ARCHIVAL MAGISTRATE: Mr. Mayor, if you will repeat after us and give your name, I…


ARCHIVAL KWAME: I, Kwame Kilpatrick, do solemnly swear...


JOHN: In January of 2006, Kwame was sworn in for a second term as mayor.


ARCHIVAL MAGISTRATE: And that you will faithfully discharge…


ARCHIVAL KWAME: And I will faithfully discharge...


BOWENS: What people have to understand whether you're mayor or governor or president of the United States, you don't operate in a vacuum.


JOHN: Again, Greg Bowens, Freman Hendrix’s spokesperson.


BOWENS: And you may you may think that the office protects you. But it really doesn't. If anything, it exposes who you are as a person, you know. It reveals more than it hides about your personality and what you're willing to do and what you're not willing to do. And it also opens you up to a greater level of scrutiny.


BOWENS: This kind of light that you're under and the kind of controls that are put into place, when they work, and they will eventually work, it might take time to get through it but you can't hide behind a seal of the mayor of the office of the mayor forever or governor or president. It just - it's just not possible.


ARCHIVAL BAILIFF: Mr. Mayor, would you raise your right hand? Do you swear that the testimony you’re about to give is the truth?


ARCHIVAL KWAME: It will.


ARCHIVAL REPORTER MICHAEL ROSENFIELD: In just under 4 hours of testimony, the mayor said former Deputy Chief Gary Brown was let go of his appointment as head of police Internal Affairs because he broke the chain of command. Lawyers for the two men who say the mayor retaliated against them for investigating the mayor and his staff are trying to portray the mayor as a liar.


JOHN: That’s next time on Crimetown.


JOHN: Crimetown is Marc Smerling and Zac Stuart-Pontier. This season is made in partnership with Gimlet Media and Spotify.


This episode was produced by Samantha Lee, Soraya Shockley, Rob Szypko, and me, John White.

The senior producer is Drew Nelles.


Editing by Zac Stuart-Pontier and Marc Smerling.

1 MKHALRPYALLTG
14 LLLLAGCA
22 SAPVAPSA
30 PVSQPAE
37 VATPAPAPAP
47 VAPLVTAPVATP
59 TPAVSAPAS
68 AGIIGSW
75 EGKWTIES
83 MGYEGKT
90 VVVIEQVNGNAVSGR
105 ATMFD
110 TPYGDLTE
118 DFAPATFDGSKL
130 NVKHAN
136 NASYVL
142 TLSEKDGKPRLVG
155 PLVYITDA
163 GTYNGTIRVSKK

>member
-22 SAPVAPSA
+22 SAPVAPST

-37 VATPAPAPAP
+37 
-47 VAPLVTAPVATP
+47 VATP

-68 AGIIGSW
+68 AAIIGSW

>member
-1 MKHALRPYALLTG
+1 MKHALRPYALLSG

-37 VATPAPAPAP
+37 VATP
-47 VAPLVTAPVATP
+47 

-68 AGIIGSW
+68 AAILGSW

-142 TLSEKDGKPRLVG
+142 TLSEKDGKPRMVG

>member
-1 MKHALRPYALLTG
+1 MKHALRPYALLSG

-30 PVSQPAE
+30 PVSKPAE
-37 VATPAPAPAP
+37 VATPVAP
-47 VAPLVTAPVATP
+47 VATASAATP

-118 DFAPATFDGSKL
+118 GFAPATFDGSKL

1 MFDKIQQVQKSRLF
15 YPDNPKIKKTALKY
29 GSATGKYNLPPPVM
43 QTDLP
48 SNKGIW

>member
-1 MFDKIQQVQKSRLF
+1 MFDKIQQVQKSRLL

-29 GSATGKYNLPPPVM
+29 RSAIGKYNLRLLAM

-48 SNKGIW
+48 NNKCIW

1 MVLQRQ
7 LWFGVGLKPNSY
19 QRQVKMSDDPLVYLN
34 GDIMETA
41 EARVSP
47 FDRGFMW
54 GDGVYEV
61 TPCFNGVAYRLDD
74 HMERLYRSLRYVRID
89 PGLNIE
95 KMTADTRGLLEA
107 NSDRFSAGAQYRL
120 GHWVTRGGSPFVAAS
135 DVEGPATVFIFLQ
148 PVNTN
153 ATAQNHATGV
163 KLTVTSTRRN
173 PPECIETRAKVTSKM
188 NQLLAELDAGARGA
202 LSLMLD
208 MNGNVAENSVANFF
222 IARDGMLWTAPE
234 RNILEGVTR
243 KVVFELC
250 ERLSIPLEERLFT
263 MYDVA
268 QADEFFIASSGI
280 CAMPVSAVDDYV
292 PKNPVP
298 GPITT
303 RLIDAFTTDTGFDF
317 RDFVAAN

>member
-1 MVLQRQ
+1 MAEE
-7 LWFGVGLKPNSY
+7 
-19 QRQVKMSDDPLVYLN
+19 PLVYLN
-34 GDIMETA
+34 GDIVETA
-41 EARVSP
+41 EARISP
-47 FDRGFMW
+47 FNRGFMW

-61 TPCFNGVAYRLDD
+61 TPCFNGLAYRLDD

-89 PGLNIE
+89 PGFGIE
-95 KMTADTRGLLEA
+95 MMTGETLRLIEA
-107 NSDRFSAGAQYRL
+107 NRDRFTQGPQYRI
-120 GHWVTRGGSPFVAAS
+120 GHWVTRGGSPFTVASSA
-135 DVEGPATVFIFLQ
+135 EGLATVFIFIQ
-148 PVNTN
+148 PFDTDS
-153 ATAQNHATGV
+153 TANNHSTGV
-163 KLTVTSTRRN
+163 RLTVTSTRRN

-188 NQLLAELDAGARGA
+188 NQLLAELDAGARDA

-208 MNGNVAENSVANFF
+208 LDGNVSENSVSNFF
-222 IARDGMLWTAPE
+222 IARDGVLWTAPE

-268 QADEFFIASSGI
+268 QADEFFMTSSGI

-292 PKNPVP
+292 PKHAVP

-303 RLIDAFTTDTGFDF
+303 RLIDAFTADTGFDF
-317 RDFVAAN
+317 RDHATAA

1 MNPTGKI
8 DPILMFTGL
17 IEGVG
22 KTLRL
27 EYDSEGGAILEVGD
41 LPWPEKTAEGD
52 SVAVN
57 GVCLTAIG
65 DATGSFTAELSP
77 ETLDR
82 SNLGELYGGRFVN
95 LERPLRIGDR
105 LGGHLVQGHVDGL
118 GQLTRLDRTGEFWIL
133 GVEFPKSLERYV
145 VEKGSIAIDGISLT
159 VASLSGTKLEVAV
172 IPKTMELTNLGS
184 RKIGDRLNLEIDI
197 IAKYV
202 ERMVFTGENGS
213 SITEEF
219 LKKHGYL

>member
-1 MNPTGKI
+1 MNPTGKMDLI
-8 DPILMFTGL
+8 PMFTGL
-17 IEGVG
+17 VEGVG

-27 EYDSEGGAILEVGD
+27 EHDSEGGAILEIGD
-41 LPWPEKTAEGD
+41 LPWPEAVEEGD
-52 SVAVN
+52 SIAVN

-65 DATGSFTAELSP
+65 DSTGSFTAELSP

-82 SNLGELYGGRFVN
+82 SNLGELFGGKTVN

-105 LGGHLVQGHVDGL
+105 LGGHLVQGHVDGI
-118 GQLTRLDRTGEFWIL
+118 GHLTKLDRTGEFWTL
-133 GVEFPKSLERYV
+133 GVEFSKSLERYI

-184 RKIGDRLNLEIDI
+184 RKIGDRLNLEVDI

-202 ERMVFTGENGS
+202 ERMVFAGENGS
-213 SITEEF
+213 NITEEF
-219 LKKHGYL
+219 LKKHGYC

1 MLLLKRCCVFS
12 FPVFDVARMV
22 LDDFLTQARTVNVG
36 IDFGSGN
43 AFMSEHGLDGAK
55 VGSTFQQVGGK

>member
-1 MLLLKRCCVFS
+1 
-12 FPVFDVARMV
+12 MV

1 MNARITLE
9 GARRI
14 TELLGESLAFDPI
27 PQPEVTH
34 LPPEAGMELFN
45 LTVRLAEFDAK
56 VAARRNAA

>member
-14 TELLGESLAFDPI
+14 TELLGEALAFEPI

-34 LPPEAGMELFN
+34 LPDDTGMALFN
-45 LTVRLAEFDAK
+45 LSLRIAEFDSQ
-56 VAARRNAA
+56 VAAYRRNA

Fact-checking by Jennifer Blackman.


This episode was mixed, sound designed, and scored by Kenny Kusiak.


Original music this season composed by Homer Steinweiss.


We recorded some original music at Rustbelt Studios in Detroit in partnership with Detroit Sound Conservancy. Special thanks to Carleton Gholz and Maurice “Pirahnahead” Herd.


Additional music by Kenny Kusiak and John Kusiak. Additional mixing by Bobby Lord.


Our theme song is “Politicians In My Eyes” by Death.


Our credit music this week is “Survival” by Phat Kat.


Archival research by Brennan Rees.


Archival material courtesy of WXYZ and the Walter P. Reuther Library at Wayne State University.


Show art and design by James Cabrera and Elise Harven.


We’ve got a great website with bonus content for each episode like photos, videos, and newspaper clippings, as well as a full list of credits and a transcript. Check it out at crimetownshow.com.


Thanks to the Detroit Free Press, Peter Bhatia, Mary Schroeder, Mary Wallace, Max White, Randy Lundquist, Erick Hetherington at D&D Video, Devin Scillian, Melissa Samson, the Charles H. Wright Museum of African-American History, the Detroit Historical Society, Brendan Roney, Mike Martin, Ron Fleming, Art Blackwell, Harold Gurewitz, ML Elrick, Darci McConnell, Charlie LeDuff, Zak Rosen, Elizabeth Clemens, Miles Feldsott, and everyone who shared their stories with us. Detroit’s an amazing place, and we’re honored to tell a small part of its story.


Alex Blumberg is the podfather. He called me up at 3:00 in the morning. He said, “John, I need you man. Can you meet with me?” I said, “I don't know, Mr. Blumberg.” But I went over there. I walked into his office. He didn't have one book. Nothing. I say, maybe this is the new, what’s happening with the Internet and all this shit. All he had were pictures of him and other folks.”


Rob Szypko